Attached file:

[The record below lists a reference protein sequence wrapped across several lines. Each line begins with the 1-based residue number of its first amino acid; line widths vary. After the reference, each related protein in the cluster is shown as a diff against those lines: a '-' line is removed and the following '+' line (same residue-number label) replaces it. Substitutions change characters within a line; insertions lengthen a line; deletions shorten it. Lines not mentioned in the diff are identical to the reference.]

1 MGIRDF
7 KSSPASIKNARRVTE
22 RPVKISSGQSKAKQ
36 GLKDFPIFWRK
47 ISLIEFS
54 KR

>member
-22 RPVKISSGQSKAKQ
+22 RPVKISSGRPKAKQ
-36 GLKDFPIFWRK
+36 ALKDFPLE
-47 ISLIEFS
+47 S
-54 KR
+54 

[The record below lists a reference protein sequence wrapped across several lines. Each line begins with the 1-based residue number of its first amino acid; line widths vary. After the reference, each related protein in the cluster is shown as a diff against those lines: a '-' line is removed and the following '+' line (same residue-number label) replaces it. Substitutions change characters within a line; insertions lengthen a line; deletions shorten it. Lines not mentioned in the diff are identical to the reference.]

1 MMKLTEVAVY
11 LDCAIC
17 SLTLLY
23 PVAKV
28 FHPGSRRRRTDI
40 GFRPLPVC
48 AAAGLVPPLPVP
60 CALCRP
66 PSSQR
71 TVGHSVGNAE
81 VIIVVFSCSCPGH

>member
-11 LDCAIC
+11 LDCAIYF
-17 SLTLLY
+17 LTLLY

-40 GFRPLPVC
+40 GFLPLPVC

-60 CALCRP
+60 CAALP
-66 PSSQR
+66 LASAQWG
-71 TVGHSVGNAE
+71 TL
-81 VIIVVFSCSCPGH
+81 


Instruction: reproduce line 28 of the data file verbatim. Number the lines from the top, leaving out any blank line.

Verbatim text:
81 VIIVVFSCSCPGH